In the last decades of his life Einstein retreated from the mainstream scientific scene and while working on refinements of relativity, tried to formulate an answer to those aspects of quantum theory he found repugnant. He called his proposal the "unified field theory." In it he hoped to show that all atomic particles and forces such as electricity and magnetism are embedded in space-time like vortexes in the seamless flowing of a stream. He was not successful in devising the mathematics for his universal field.
What do these biographical facts of one of the world's greatest geniuses tell us about vision? Gerald Holton thinks they tell us a great deal.
Holton is a Harvard professor of physics and professor of the history of science. His work is contained in a gradually accumulating collection of scholarly essays in books and journals that document how great historical figures of science have arrived at their discoveries and which portray how scientific creators think. Holton, like several of the researchers I talked to, is at a special advantage in his research because his training as a physicist enables him to move about freely in the details of such historical scientific documents as lab notes, letters to colleagues and early drafts of scientific papers. From that vantage, he can follow the emergence of a particular discovery at great depth. Holton works in the area of overlap between the history of science and the psychology of scientific creativity. Perhaps his greatest contribution has been the unearthing of what seem important signposts of vision, hidden elements in scientists' creative thinking which he calls "thematic ideas."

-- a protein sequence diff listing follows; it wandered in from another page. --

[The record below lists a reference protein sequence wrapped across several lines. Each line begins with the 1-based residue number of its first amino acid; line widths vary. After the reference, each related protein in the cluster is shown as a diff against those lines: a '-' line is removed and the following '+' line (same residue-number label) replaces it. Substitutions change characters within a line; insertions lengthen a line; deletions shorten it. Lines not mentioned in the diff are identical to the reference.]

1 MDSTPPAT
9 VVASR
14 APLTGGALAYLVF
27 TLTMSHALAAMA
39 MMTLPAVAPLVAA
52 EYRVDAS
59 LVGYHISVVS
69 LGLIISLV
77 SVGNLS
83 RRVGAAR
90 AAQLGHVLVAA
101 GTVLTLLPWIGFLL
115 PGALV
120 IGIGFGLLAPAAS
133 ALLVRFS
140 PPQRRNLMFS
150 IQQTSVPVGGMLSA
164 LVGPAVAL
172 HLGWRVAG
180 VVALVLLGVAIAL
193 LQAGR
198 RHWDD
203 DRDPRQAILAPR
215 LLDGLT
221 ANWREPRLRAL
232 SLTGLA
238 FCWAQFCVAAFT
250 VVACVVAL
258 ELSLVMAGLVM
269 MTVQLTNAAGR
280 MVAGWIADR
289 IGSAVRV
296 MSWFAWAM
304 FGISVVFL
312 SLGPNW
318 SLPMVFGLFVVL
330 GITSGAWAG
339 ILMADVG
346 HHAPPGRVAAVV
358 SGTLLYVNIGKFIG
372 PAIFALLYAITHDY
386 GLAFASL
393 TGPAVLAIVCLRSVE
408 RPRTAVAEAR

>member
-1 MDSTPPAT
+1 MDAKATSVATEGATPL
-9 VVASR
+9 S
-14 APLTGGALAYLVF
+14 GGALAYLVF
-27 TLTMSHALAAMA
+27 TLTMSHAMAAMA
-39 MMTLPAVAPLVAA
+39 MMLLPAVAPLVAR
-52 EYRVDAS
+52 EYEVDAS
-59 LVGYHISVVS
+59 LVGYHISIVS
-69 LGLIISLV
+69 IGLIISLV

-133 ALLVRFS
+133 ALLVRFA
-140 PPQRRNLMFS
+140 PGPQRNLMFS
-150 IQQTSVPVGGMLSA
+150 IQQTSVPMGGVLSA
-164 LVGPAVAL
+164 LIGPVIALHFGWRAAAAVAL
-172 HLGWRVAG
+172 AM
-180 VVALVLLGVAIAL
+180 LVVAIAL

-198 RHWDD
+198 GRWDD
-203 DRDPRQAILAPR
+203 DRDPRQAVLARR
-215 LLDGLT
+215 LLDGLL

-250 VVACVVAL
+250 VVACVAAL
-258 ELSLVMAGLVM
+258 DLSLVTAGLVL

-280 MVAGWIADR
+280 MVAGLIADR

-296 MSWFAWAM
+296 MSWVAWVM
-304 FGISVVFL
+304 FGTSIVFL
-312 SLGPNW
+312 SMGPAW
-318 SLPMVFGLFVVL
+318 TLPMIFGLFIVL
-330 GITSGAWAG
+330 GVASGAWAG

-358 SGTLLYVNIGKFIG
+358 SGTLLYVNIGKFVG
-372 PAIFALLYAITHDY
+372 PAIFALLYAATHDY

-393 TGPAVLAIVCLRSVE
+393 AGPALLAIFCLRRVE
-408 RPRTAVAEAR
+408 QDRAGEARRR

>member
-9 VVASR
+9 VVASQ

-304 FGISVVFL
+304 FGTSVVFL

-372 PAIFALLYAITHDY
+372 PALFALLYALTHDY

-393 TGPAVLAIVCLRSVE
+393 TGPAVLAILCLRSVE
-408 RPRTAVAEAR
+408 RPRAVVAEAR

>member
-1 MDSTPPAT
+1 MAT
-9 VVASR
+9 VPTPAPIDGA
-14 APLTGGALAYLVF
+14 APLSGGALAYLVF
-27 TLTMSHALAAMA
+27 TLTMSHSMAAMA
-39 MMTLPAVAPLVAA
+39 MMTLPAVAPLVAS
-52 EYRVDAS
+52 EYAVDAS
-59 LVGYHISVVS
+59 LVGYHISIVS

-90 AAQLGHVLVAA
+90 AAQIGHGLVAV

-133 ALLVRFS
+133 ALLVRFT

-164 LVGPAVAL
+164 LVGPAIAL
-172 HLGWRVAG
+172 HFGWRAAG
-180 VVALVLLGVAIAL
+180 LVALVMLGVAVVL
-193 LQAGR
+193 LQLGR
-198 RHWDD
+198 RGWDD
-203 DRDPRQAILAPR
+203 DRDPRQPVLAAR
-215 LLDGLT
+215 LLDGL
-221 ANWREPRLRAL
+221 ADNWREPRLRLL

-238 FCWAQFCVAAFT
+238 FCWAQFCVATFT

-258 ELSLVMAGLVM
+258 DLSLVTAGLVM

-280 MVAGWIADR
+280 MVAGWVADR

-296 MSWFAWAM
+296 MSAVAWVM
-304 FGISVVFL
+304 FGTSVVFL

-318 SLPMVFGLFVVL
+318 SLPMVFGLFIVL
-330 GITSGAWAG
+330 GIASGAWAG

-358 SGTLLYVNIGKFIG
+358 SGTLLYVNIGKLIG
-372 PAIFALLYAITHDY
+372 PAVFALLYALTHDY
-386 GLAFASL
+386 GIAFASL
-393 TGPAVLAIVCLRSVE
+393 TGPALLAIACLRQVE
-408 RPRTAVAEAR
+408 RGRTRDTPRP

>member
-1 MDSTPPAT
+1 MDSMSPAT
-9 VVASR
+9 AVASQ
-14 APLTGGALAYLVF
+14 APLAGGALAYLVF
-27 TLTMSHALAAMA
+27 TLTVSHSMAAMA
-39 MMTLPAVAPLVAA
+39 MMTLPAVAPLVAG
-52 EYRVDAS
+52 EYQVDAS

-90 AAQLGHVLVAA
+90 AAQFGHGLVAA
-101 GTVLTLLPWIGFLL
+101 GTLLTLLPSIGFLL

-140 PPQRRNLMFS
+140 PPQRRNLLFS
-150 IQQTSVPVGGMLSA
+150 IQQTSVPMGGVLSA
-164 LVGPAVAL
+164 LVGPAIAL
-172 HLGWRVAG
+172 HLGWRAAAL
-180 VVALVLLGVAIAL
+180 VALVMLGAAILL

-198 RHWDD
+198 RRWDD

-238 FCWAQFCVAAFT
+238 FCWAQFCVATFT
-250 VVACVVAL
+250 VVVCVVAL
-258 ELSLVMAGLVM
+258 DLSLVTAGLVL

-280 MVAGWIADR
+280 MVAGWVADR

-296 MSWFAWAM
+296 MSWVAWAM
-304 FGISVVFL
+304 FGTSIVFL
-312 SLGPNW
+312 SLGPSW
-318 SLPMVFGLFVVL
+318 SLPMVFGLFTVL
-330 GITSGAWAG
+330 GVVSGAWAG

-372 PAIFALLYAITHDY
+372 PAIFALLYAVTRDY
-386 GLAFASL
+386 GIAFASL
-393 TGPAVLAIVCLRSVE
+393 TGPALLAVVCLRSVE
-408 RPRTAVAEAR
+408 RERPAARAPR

Holton has discerned that the work of scientific creativity is shaped by clusters of presuppositions and "gut" assumptions which each scientist has about the universe. He calls these gut assumptions "themata": themes. For the most part themata are aesthetic qualities like the assumption that the universe is basically symmetrical, or the opposite assumption that it's asymmetrical. Some other themata: the conviction that the true order of things involves a hierarchy; the conviction that scientific explanations for natural phenomena must be primarily abstract and formally mathematical, or the contrasting presupposition that the explanations must be visualizable; a sense that the universe is basically a plenum (full), or the contrary view that the source of all things must lie in the void.
The cluster of themata differs from scientist to scientist, though most scientists doing what Thomas Kuhn has called "normal" science share basically the same set of underlying assumptions. Scientists who end up revolutionizing their fields appear to have a collection of themata at variance in some significant ways with the theme clusters held by most of their colleagues.
Holton says, "My guess is that there's a focusing of these ideas fairly early, in childhood. What is impressive is the stability they show over many years. Once the scientist has committed himself to one particular set of presuppositions, the set doesn't change very much." The themata are central to scientific process because they are imposed "on your observations and they often tell you which kinds of experiments to try or not to try."
Holton's themata sound like abstractions but they aren't abstractions in the usual sense. They're a concrete feel for the surrounding world. "Quite a few of the themata have a visual component," Holton says, "very often they're not even conscious." Though he terms them thematic ideas, they might also be called thematic perceptions, for convictions about symmetry or complexity, simplicity, even formalism are convictions about the way things "look" or should look. Themata also seem perceptual in the sense that they act like special sense organs, attuning the scientist to certain subtle facets of nature. Einstein said of his march toward relativity theory: "During all those years there was a feeling of direction, of going straight toward something concrete. It is, of course, very hard to express that feeling in words...but I have it in a kind of survey, in a way visually."